I'm glad you're enjoying my posts. Unfortunately writing posts of this length takes time and thought. FWIW, my current plans to update this thread are on the following days: July 19, 20, 24. It's both a function of what occurred on those days, and what pieces I have in my collection.

    As mentioned, my favorite Apollo flight was Apollo 12. I plan to do daily posts on basically every day of the 50th anniversary of that 10 day mission in November. That's also the mission where I have many more flown flight items (and signed pictures) than I have for Apollo 11.
     
  12. masterswimmer

    masterswimmer Well-Known Member

    So what you're saying is that I need to prepare for intermittent cold turkey. :( So be it. :depressed:
     
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  13. ksparrow

    ksparrow Coin Hoarder

    Terrific thread, Skyman. Thanks so much! Takes me back to 1969, when I was 12 and in awe of the astronauts.
     
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  14. Skyman

    Skyman Well-Known Member

    Oops, forgot to add there would also be a post on the 21st.

    Also, FWIW, I was 11 at the time of the Moon landing.
     
  15. Skyman

    Skyman Well-Known Member

    I just realized in rereading my post of today that I had miswritten one point. I cannot go back and edit that post, so I'm editing it here. With regards to the poster with 23 signatures, it has 15 signatures who flew by the time Apollo 11 completed it's mission.

    That is why I wrote in the second sentence in the paragraph about the poster, "...Of these 15 had flown by Apollo 11...".

    There were 3 astronauts, who flew on Apollo missions, who had flown missions by Apollo 11 (inclusive) that did NOT sign the poster, so the sentence should read, "...Of these 29 astronauts, 18 had flown by Apollo 11...".

    Trying to keep all the numbers straight can be a PITA at times.
     
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  16. BuffaloHunter

    BuffaloHunter Short of a full herd

    July 24th just happens to be my birthday. I look forward to reading that days entry in this saga. Unlike others here, I was not born yet when these events transpired (1973), but I still enjoy the history and the magnitude of it all.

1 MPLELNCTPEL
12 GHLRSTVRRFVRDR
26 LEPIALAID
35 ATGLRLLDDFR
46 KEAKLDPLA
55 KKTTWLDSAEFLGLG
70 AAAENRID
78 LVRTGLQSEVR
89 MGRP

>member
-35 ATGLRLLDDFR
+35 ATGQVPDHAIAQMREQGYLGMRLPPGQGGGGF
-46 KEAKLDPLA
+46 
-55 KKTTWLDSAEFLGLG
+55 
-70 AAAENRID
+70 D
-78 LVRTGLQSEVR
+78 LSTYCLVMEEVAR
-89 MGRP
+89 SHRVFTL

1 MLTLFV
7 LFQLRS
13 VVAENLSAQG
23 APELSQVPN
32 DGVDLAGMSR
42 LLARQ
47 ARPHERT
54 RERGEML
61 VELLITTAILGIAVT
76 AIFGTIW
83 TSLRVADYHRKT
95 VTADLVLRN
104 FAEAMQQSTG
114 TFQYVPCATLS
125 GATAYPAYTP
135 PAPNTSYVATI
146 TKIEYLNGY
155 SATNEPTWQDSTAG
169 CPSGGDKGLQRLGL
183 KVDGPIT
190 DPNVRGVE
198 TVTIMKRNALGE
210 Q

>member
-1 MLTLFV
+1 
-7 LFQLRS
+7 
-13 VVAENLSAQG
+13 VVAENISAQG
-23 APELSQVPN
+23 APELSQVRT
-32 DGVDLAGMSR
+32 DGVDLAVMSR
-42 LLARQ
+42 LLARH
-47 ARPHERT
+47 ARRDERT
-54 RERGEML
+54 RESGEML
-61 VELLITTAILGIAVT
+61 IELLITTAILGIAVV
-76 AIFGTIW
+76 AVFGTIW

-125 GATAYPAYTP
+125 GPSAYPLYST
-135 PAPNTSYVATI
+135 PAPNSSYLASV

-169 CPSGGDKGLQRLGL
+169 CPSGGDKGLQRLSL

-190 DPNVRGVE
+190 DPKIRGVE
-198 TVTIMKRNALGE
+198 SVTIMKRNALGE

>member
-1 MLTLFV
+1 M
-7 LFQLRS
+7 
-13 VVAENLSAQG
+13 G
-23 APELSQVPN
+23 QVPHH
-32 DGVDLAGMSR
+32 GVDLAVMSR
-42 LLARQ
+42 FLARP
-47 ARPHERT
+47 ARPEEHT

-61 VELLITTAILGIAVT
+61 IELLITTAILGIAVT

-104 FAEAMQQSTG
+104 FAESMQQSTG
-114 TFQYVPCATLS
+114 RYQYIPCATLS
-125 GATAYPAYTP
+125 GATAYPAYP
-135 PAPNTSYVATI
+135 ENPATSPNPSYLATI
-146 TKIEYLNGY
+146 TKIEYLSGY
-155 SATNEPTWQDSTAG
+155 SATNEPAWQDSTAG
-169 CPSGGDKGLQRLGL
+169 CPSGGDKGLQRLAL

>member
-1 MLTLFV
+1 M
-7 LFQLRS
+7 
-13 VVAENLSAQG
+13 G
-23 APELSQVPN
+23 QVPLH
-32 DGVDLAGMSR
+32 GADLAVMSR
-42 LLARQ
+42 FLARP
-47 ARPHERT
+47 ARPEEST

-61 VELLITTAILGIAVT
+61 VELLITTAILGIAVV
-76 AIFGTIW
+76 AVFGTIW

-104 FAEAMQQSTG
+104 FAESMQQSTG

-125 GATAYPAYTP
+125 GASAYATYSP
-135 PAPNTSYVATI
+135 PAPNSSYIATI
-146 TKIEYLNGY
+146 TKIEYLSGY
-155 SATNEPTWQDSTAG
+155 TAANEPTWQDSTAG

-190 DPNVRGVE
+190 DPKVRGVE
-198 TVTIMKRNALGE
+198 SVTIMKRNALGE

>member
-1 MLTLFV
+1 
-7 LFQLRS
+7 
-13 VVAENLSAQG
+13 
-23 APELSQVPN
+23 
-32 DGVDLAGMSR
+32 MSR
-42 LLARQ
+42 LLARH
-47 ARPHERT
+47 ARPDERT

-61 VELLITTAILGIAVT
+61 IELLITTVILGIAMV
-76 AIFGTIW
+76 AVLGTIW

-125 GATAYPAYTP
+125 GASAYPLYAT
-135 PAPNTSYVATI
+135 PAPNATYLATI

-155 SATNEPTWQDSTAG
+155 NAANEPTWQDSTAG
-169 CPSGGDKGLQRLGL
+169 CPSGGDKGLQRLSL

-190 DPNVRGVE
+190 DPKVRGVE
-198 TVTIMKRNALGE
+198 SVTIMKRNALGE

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  17. Randy Abercrombie

    Randy Abercrombie Supporter! Supporter

    The NASA television station has been playing a 50th anniversary program and I just learned something. Shortly after Neil came down the ladder and spoke his infamous words, Buzz then came down and paused at the last step. All these years I thought he was pausing and taking in the impact of the moment. When in fact he was pausing to take care of business!
     
  18. kSigSteve

    kSigSteve Active Member

    Fascinating thread and memorabilia. Thanks for taking the time to post these treasures @Skyman

    This should be a featured thread.
     
  19. Skyman

    Skyman Well-Known Member

    Yup. The good old UCD in NASA speak. The Urinary Collection Device... basically a condom with a hole in it, with some surgical tubing at the business end that is ducted to a collection bag.

    Actually one of the major spin-offs from the space program (mainly from the Shuttle era) was the decrease in size and increase in absorptive power of disposable diapers. The design of "Huggies" et al. are our tax dollars at work.
     
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  20. masterswimmer

    masterswimmer Well-Known Member

    @Skyman DON'T. STOP. TALKING (or writing as the case may be).

    Or even better, do a podcast for us!
     
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  21. Islander80-83

    Islander80-83 Well-Known Member

    Is it true that Neil Armstrong's signature/autograph is the "most" sought after (#1) in all of history?